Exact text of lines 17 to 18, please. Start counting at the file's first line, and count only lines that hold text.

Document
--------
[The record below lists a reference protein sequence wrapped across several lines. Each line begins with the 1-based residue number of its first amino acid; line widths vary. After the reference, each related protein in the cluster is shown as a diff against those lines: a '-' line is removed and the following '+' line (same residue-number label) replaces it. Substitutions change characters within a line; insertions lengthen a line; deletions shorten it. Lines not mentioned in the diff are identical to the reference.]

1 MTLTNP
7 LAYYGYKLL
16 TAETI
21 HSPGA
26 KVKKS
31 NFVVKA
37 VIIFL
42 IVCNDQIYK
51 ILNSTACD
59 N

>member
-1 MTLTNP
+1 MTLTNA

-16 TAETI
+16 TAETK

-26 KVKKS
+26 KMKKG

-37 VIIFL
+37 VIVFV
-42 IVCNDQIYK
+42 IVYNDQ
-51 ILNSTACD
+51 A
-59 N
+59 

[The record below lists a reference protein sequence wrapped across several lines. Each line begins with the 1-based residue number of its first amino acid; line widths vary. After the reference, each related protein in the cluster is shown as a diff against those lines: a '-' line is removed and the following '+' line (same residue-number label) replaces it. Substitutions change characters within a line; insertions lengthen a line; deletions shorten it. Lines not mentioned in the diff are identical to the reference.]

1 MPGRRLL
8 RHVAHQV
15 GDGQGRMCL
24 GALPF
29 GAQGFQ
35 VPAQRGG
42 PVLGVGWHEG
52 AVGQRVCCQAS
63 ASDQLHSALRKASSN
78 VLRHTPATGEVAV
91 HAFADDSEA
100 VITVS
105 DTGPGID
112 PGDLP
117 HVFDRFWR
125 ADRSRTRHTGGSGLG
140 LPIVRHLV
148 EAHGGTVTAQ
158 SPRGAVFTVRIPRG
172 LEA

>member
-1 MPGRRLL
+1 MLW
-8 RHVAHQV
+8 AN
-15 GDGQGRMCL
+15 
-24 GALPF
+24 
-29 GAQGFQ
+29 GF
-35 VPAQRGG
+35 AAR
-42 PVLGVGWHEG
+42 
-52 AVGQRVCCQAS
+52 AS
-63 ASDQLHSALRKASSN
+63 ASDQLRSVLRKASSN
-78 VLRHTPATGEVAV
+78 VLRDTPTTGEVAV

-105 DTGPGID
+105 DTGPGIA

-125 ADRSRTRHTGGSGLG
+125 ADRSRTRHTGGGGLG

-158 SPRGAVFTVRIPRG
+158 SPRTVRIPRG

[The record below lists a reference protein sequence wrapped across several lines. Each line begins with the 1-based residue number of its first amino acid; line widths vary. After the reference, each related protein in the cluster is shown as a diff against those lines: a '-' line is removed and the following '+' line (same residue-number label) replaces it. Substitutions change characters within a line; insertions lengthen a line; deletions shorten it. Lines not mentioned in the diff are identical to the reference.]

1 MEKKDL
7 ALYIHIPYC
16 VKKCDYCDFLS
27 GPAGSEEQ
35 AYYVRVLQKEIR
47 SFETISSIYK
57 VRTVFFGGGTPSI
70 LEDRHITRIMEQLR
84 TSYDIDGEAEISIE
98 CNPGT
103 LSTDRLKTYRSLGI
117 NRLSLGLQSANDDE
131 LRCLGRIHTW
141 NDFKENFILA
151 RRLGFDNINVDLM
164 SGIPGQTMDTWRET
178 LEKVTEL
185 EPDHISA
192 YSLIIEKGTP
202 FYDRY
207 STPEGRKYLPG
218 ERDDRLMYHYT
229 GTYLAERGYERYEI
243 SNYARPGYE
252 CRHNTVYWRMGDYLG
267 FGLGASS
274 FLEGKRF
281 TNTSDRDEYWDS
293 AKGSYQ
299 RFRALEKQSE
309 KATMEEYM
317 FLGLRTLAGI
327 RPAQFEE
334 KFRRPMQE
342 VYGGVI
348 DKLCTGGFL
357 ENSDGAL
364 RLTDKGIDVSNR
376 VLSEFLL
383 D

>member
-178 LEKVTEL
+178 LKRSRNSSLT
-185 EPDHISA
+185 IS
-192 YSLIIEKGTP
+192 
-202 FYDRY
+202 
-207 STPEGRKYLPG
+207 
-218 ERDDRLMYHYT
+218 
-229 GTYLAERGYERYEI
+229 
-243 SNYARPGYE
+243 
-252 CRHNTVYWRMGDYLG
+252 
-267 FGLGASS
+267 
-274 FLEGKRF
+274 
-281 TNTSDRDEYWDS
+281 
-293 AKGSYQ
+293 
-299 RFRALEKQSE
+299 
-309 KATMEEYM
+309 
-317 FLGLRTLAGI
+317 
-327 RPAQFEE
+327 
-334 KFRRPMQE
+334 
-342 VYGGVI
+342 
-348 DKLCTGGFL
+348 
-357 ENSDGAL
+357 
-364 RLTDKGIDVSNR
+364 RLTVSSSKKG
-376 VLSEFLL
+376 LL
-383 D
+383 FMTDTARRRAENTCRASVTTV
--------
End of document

-26 KVKKS
+26 KMKKG